Bearing witness in Colombia
On Tuesday September 28th, 2010Print
On Tuesday September 28th, 2010Print
Imagine practicing law in an environment where your clients are living under threat of violence as the military battles paramilitary groups, where rumours abound that members of the judiciary are being wiretapped or intimidated, and where you yourself are being watched and threatened for daring to represent otherwise helpless people.
That’s the situation George Gray observed during a week-long pro-bono mission to Colombia, as part of McCarthy Tétrault’s second international mission with Lawyers Without Borders Canada (LWBC). Gray, an associate in the litigation group at the firm’s Toronto office, was one of two McCarthys lawyers on board (he was joined by Marie-Pierre Grenier from the Québec City office).
Despite an ongoing effort by the Colombian government to de-escalate violence and push back against insurgent groups, stories of missing persons and human rights abuses continue to emerge from the country. The LWBC team’s job was mainly to meet with lawyers and victims, in order to bear witness to the difficulties still being faced by Colombian human rights lawyers.
“There’s a lack of sufficient protection for lawyers who are advocates for human rights,” Gray told Precedent. “They are sticking up their necks in very dangerous ways, and statistics suggest that there’s no more dangerous thing you can do in Colombia than be an advocate for human rights. The numbers of murdered lawyers over the past four or five years are startling, and the government hasn’t responded by offering human rights advocates sufficient protection — and that’s probably putting it as charitably as you could. There are other views that the government, or the military, are actually complicit in the targeting of human rights advocates.”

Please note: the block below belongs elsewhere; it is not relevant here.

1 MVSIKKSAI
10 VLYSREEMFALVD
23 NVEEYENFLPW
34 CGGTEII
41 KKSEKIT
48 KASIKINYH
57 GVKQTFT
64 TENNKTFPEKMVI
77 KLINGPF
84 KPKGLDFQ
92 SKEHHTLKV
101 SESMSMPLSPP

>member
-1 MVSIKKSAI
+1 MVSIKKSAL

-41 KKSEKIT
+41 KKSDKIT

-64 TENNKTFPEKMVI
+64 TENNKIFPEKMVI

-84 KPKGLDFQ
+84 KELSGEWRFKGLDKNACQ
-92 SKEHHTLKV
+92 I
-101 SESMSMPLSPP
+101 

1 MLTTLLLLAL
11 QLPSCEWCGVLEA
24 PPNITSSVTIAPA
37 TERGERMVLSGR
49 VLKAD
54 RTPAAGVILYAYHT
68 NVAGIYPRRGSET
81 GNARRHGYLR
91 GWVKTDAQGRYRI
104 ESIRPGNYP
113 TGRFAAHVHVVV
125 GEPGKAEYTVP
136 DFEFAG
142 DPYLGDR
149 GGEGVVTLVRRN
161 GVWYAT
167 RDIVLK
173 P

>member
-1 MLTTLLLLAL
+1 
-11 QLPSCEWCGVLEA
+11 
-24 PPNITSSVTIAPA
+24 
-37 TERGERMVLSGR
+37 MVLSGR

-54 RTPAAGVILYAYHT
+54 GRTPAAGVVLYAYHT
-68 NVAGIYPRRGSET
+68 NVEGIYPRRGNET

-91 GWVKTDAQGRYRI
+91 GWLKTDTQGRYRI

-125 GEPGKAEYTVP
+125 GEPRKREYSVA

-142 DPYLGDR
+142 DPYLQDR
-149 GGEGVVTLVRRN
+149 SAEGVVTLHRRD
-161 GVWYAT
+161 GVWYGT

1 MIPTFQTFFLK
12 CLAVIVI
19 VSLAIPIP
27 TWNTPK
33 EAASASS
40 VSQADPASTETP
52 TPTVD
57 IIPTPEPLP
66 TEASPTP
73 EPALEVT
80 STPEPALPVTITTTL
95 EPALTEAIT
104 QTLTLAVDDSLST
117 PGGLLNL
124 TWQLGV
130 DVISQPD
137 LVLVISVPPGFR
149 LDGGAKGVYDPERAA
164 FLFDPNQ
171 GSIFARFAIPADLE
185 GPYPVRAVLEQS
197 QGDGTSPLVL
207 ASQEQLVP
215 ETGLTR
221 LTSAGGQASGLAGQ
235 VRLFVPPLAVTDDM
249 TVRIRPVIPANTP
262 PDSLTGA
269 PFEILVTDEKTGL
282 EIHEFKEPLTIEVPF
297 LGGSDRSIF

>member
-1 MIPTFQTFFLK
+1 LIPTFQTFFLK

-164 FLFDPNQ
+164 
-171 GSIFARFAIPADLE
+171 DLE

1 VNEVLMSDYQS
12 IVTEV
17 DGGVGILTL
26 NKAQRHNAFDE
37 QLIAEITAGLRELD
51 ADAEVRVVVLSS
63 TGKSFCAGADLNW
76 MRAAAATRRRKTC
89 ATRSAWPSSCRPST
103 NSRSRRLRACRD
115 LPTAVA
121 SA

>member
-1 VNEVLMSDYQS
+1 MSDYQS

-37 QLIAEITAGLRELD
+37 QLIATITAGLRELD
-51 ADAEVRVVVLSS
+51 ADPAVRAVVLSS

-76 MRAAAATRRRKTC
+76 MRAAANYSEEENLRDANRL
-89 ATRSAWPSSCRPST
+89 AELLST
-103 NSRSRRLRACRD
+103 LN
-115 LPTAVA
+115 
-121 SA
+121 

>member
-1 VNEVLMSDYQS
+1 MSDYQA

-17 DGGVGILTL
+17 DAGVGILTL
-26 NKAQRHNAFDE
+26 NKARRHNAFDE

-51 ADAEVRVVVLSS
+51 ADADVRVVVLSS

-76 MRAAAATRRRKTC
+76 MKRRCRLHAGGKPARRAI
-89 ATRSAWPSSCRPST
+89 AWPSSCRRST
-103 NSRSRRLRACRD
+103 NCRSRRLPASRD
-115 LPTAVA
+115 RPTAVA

Though Gray is realistic about how much could possibly have been accomplished in the short timeframe for the mission, he feels positive that the experience made a difference. “I was reassured in some sense that what we were doing was actually important,” he says, “because the human rights advocates who are down there — the people who are intimate with the situation — are so caught up with it that it’s easy for the government to disregard their views and to stigmatize those lawyers are guerrillas themselves. There’s generally a whole lot of confusion between lawyers and their clients. So, just being there and being third party observers was significant for the victims we spoke to, and for the human rights advocates who are frustrated by their inability to accomplish anything because of how they’re stigmatized, and how dangerous it is for them.”
Gray heard about leaders of farmers’ organizations who disappeared, of his lawyer spending time in jail after being accused of guerrilla activity. But he and his team also experienced the government’s suspicion first-hand. “First, we noticed increased military presence around the hotel where we were hosting a lot of these meetings,” Gray recalls. “Then there were reports that, after our meetings with the victims, people were being photographed by the police as they were leaving our hotel. And then an hour after that police officers were found just outside where we were hosting the meetings, listening to what people were saying. There’s this absolute, deep-set suspicion that any sort of meeting of victims isn’t acceptable, and has probably got to do with the guerrillas, and they take action on that. It was scary at times.”
Meeting lawyers working in conditions far different from those on Bay Street lent Gray some positive perspective. He considers the Colombian lawyers he met heroes who have “dedicated their lives to trying to improve a situation that seems hopeless at times,” and their stories helped sharpen his definition of what a legal career can really mean. “I’ve always known intellectually that lawyers play an important role in society,” he says. “But having seen what happens when lawyers aren’t able to play the role they need to, I appreciate that reality more emotionally now.”